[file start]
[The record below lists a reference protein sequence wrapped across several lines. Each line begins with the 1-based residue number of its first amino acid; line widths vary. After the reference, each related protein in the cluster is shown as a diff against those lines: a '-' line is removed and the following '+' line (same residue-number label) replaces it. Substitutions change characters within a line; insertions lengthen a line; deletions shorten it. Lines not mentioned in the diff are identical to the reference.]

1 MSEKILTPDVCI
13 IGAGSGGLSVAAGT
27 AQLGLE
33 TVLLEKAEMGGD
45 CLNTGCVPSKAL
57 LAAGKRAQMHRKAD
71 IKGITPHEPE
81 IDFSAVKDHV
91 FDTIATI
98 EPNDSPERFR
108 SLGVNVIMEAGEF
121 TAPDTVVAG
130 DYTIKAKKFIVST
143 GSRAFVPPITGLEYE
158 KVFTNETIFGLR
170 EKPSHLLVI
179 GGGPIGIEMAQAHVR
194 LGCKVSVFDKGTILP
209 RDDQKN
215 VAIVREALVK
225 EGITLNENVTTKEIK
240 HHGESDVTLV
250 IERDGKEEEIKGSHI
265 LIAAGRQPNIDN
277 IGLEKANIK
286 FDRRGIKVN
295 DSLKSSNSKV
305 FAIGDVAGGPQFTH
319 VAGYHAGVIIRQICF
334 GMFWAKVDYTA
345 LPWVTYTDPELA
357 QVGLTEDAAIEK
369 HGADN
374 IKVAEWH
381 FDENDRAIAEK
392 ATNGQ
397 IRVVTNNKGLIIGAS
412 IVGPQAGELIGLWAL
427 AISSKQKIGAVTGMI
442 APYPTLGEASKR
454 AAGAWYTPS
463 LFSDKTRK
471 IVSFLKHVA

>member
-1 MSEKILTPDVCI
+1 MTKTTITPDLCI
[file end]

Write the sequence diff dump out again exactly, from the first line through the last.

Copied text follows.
[The record below lists a reference protein sequence wrapped across several lines. Each line begins with the 1-based residue number of its first amino acid; line widths vary. After the reference, each related protein in the cluster is shown as a diff against those lines: a '-' line is removed and the following '+' line (same residue-number label) replaces it. Substitutions change characters within a line; insertions lengthen a line; deletions shorten it. Lines not mentioned in the diff are identical to the reference.]

1 MSEKILTPDVCI
13 IGAGSGGLSVAAGT
27 AQLGLE
33 TVLLEKAEMGGD
45 CLNTGCVPSKAL
57 LAAGKRAQMHRKAD
71 IKGITPHEPE
81 IDFSAVKDHV
91 FDTIATI
98 EPNDSPERFR
108 SLGVNVIMEAGEF
121 TAPDTVVAG
130 DYTIKAKKFIVST
143 GSRAFVPPITGLEYE
158 KVFTNETIFGLR
170 EKPSHLLVI
179 GGGPIGIEMAQAHVR
194 LGCKVSVFDKGTILP
209 RDDQKN
215 VAIVREALVK
225 EGITLNENVTTKEIK
240 HHGESDVTLV
250 IERDGKEEEIKGSHI
265 LIAAGRQPNIDN
277 IGLEKANIK
286 FDRRGIKVN
295 DSLKSSNSKV
305 FAIGDVAGGPQFTH
319 VAGYHAGVIIRQICF
334 GMFWAKVDYTA
345 LPWVTYTDPELA
357 QVGLTEDAAIEK
369 HGADN
374 IKVAEWH
381 FDENDRAIAEK
392 ATNGQ
397 IRVVTNNKGLIIGAS
412 IVGPQAGELIGLWAL
427 AISSKQKIGAVTGMI
442 APYPTLGEASKR
454 AAGAWYTPS
463 LFSDKTRK
471 IVSFLKHVA

>member
-1 MSEKILTPDVCI
+1 MTKTTITPDLCI